An open access publication of the American Academy of Arts & Sciences
Summer 2006

The body in the brain

Ray Dolan
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Ray Dolan is a professor at and director of the Wellcome Department of Imaging Neuroscience in London, England. The author of numerous articles in cognitive neuroscience, he is also the recipient of the Alexander von Humboldt international research award.

In J. M. Coetzee’s novel Elizabeth Costello, the protagonist, fictional author Elizabeth Costello, delivers a prize lecture entitled “The Lives of Animals.” Costello contrasts reason, exemplified by the Descartian credo Cogito Ergo Sum, with what she describes as

fullness, embodiedness, the sensation of being–not a consciousness of yourself as a kind of ghostly reasoning machine thinking thoughts, but on the contrary the sensation–a heavily affective sensation–of being a body with limbs that have extension in space, of being alive to the world. This fullness contrasts starkly with Descartes’ key state, which has an empty feel to it: the feel of a pea rattling around in a shell.

Here, Costello radically asserts that consciousness is multilayered–and that a fundamental layer is ‘embodiedness,’ the representation of our body in our brains. She later points out that embodiedness provides a sentient bridge between human consciousness and that of animals.

In making the seemingly paradoxical claim that bodily and mental states are intimately conjoined, Coetzee, via his fictional alter ego, raises a provocative question, one that a neuroscientific analysis, let alone a definition, of consciousness has yet to address. His account of consciousness echoes a similar challenge William Golding made in The Inheritors, which extensively documents the mental lives of Neanderthals–where thought and felt experience, engendered by perturbed bodily states, are indistinguishable.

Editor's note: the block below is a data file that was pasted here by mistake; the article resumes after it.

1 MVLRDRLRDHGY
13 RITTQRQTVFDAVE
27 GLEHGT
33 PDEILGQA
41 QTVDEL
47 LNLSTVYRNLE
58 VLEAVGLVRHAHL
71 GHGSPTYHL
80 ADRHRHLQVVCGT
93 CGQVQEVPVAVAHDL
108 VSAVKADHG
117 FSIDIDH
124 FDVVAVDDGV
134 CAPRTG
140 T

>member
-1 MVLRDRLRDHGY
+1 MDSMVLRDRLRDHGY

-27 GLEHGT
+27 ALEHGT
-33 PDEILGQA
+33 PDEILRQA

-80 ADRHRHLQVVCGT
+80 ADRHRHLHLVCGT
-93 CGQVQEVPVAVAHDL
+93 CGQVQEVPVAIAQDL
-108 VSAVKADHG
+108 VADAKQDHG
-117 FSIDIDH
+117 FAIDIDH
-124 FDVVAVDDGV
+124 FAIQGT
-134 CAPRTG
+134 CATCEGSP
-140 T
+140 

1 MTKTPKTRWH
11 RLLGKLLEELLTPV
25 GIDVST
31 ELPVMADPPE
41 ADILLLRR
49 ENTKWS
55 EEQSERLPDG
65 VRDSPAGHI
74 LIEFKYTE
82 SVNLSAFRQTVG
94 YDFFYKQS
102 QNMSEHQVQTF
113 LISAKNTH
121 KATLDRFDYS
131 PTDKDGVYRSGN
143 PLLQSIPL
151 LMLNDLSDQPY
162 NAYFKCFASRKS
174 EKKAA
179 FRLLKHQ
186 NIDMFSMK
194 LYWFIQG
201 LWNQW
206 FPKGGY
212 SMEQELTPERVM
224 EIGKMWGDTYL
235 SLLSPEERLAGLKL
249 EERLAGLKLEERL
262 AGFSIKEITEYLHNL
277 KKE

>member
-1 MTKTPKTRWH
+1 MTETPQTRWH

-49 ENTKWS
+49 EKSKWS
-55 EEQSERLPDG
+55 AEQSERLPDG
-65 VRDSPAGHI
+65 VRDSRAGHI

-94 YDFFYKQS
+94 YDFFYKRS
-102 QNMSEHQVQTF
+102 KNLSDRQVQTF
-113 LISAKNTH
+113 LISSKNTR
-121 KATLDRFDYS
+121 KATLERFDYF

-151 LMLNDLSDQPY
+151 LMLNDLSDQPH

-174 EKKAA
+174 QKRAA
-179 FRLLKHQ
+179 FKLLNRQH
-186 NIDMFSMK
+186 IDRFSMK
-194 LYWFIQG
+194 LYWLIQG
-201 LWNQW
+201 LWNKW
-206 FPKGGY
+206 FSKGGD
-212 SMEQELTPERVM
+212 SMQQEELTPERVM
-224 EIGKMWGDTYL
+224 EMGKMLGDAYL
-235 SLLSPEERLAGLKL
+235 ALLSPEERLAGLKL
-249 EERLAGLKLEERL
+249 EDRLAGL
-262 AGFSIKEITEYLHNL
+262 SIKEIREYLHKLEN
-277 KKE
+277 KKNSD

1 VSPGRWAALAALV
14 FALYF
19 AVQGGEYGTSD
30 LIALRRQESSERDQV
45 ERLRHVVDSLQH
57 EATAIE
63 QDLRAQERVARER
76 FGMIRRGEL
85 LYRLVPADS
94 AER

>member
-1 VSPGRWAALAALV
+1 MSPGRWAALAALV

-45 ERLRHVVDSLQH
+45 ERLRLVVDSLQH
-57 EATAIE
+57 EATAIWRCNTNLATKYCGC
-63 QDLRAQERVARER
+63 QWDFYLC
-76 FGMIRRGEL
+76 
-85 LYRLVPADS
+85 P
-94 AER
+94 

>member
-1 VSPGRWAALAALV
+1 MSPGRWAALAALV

I cannot claim to rise completely to the challenge of explaining the continuities between representations of the corporeal self and the conscious self. Nonetheless, I will approach it, starting by accepting the general premise, articulated most eloquently by Antonio Damasio, that the brain’s representations of bodily states are fundamental to our ongoing mental experience.1   As Damasio stated, “We only know that we feel an emotion when we sense that emotion is sensed as happening in our organism.”2   In this essay, I will address what we currently know about how our brains generate and, in turn, remap one component of bodily states, specifically those mediated by the autonomic nervous system. My choice of the autonomic system reflects not only my own scientific interest but also the fact that the autonomic nervous system provides the most dynamic mapping between the body and brain and vice versa. . . .

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  • 1Antonio Damasio, Descartes’ Error (New York: G. P. Putnam, 1994).
  • 2Antonio Damasio, The Feeling of What Happens (New York: Harcourt Brace, 1999).